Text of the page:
It can continue by eliminating the tax breaks and special grants for "greenfield" developments that encourage sprawl. If private businesses need public investments, then they can at least be required to locate where infrastructure is already in place but is underutilized.

It can continue by getting out of the water and sewer businesses, and turn responsibility for these over to the municipalities served, letting the municipalities figure out for themselves how these services will be governed and paid for.

The suburban communities could NEVER have afforded the cost of sewage treatment themselves. Had the county NOT stepped in, fiscal survival would have ultimately resulted in some consolidation (by annexation) with Utica. Non-annexed suburban areas would have developed in a very different way, retaining a more rural character, because they would have depended on septic fields. We would not see the sprawl that we see today . . . Town and City taxes would both likely be lower . . . and the qualities that make people choose city or suburban life would be maintained. The county actually enabled suburban areas to avoid consolidation by creating the part county sewer district.

Consolidation is needed, but it must come from the "bottom up," not the "top down." It will not, and should not, be accepted until people know they will get fair value for their tax dollars in return.


Anonymous said...

Why does Mr. Picente REFUSE to transfer the 911 Call Center Operation from the Town of New Hartford to the Oneida County Unit?

New Hartford Town residents pay over $500,000 dollars for this less than efficient service which cannot even handle cell phone calls.

The 2009 Town Budget proposed by Earle Reed who was not even present when the budget was being put together demands the town adopt his budget fiasco. After all, was it not Earle Reed who DISBANDED the Town's Budget Committee?

Is this one of those REPUBLICAN deals with Earle Reed and Company?

Who is sucking up to whom?

Lastly, the Observer Disgrace, oops, I meant to say, "Dispatch" or should it have been "dogpatch" did not allow any mention in the Picente news article regarding the transfer of New Hartford's 911 Call Center Operation. Why?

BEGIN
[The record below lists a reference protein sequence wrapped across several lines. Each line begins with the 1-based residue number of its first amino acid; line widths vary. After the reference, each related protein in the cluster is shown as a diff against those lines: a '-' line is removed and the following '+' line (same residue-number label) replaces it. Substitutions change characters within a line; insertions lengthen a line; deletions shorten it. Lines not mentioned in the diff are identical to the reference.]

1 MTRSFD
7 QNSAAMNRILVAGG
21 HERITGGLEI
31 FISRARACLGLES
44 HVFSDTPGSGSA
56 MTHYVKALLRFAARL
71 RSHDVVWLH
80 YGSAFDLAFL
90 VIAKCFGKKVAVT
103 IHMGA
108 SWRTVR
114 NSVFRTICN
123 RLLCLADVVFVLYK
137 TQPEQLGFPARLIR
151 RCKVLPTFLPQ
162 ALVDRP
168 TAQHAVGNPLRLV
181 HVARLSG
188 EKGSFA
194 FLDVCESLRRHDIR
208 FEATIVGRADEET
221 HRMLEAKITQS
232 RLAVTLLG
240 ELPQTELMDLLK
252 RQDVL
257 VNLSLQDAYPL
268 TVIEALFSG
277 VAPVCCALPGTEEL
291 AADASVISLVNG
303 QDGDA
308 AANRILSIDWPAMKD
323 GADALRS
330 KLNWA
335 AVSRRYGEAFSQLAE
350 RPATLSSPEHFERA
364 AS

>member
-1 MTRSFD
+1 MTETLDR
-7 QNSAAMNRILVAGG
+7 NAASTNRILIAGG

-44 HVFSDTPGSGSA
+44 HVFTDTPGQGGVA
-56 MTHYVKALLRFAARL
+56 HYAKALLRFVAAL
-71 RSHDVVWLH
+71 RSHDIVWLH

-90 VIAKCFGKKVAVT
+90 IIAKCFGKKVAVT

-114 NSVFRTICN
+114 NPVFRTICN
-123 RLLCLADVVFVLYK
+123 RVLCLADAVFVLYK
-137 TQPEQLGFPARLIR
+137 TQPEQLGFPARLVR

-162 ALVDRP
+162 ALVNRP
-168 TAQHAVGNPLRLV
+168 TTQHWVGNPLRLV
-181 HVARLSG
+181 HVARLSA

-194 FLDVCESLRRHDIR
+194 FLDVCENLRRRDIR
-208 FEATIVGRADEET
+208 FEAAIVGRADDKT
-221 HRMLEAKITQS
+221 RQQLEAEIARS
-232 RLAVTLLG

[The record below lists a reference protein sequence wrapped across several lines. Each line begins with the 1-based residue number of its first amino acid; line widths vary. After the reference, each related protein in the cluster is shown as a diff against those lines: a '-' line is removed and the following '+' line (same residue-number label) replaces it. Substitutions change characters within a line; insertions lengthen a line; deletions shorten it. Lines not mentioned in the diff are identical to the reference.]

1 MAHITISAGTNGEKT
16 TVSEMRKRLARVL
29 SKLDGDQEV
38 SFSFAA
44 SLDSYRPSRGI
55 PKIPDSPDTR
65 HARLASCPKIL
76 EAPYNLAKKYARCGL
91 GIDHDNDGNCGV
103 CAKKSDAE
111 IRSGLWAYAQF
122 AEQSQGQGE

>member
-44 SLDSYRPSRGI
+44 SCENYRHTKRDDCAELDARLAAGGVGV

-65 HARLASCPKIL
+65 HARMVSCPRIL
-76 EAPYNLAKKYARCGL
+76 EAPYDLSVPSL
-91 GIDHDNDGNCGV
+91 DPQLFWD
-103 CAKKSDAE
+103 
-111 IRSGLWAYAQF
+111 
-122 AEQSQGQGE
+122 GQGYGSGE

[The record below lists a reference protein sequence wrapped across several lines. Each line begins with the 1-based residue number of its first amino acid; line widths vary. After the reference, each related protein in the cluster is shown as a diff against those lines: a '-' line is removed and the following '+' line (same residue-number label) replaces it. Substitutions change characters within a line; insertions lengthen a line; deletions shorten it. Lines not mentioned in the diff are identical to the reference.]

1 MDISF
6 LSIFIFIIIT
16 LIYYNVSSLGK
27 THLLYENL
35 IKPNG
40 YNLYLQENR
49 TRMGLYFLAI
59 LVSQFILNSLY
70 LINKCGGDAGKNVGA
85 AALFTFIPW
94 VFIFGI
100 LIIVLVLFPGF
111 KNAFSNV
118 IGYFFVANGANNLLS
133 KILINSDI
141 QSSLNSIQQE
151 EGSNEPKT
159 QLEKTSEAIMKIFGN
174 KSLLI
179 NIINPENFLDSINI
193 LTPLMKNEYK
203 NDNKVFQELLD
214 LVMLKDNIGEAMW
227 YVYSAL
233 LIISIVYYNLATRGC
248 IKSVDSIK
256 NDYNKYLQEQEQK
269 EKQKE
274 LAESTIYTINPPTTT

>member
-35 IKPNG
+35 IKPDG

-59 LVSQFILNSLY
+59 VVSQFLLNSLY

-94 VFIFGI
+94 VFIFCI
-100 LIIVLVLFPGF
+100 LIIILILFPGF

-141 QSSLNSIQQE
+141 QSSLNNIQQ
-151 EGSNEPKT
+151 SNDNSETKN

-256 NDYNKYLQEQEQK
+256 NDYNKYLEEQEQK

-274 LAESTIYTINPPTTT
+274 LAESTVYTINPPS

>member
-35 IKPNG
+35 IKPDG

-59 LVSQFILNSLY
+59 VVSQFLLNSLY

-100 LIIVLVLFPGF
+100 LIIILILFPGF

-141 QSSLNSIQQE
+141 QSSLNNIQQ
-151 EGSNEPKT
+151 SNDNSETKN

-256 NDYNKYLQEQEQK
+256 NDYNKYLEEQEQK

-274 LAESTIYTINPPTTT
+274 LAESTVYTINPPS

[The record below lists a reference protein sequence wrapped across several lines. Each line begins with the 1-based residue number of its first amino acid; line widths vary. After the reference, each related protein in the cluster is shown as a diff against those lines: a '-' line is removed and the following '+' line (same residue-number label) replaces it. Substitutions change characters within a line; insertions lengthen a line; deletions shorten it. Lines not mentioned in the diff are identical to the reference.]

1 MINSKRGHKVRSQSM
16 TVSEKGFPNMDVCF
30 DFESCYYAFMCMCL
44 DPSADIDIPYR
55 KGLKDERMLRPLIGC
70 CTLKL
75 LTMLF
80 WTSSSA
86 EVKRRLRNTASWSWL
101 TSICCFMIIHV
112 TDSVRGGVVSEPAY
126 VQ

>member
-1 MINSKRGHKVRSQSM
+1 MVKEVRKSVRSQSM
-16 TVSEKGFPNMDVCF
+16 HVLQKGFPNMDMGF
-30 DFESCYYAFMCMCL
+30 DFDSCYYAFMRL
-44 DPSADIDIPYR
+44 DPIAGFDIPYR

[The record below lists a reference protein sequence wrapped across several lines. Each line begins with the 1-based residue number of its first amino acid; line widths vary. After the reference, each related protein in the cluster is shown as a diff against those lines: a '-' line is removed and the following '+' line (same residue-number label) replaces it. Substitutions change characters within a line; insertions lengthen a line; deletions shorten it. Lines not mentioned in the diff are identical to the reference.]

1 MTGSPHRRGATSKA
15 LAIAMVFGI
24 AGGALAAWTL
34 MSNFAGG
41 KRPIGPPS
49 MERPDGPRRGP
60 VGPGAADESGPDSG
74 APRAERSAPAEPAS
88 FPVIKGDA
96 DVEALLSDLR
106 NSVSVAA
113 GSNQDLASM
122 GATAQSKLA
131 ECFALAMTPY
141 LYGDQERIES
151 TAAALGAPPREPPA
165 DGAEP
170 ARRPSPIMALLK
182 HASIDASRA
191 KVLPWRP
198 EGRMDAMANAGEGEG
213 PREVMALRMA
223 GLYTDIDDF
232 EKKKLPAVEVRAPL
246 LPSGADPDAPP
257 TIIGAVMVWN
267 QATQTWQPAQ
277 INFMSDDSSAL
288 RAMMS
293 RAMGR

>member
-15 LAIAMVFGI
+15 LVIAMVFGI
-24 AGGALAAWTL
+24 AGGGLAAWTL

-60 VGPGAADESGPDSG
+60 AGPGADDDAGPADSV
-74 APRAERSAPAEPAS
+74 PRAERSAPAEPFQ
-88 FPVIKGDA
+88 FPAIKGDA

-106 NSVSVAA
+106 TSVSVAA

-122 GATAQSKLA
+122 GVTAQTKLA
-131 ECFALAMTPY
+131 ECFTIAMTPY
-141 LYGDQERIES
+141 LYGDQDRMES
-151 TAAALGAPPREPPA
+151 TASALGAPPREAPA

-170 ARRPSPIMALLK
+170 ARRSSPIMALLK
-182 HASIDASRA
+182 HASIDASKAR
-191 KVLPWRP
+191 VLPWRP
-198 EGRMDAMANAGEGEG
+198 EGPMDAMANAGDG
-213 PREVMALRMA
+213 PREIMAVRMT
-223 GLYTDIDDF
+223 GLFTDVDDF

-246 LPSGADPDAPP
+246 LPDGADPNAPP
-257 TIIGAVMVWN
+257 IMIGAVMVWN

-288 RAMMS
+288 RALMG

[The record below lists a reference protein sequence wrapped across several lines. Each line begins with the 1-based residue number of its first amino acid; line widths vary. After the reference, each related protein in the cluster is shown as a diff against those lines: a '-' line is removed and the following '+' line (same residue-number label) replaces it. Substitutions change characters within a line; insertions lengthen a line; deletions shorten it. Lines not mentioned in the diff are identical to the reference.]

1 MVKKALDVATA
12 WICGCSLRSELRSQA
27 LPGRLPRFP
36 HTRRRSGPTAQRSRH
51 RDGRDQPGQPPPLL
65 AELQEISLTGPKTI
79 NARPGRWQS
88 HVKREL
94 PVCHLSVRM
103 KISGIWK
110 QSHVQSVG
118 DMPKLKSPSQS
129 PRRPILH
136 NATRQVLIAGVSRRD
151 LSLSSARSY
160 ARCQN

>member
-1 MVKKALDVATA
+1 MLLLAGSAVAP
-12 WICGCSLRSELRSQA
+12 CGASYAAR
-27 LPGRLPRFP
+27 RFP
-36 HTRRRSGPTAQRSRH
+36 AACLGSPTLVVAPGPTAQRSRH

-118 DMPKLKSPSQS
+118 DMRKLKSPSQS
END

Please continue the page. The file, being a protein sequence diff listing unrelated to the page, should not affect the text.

Is this one of those Donna Donovan directives?

clipper said...

Just a peek at a different governing structure and tax base.

Here in NE Tennessee we have either "city" or "county" services. There are NO townships or villages per say.

We have communities such as Piney Flats and Benhams and such. They do not have goverments of their own. We pay county taxes living in the rural areas and if you live in a city, you pay both city and county tax.

Services such as sewer are provided by the city. If you live "out in the county" you have a septic system. When we pay for our water, we are not paying for someone elses disposal of sewage with an attached sewer tax.

Our fire protection is provided by the county fire department which is volunteer. There are several fire houses and lots of up to date equipment, but no duplication of items such as an over abundance of Areal trucks. Fire response is totally efficient, and we don't subsidize extra equipment and buildng projects.

Every hoakey little burg doesn't have 12 part time cops and a chief, along with 2 or 3 cars to simply write traffic tickets and respond to family disputes. Our sheriffs department responds to ALL calls outside the cities and in all rural areas, and with quick response times. Our state police are seen mainly if it is an accident on a state highway, or a major crime such as murder or kidnapping.

Our taxes are much lower here, not because we have done away with county government functions, but because we have no politically motivated little fiefdoms to support with our tax money.

I don't pay for Joe Blows 300 lb brother in-law to sit in a patrol car slurping down chili dogs and running radar for 20 hours a week. I don't pay for local police infrastructure like a police station, a town court, town judges, and a half dozen expensive patrol cars for the politically hired part time cops to park their patronizing asses in while burning up tax money running the air conditioner or heater.

Anonymous said...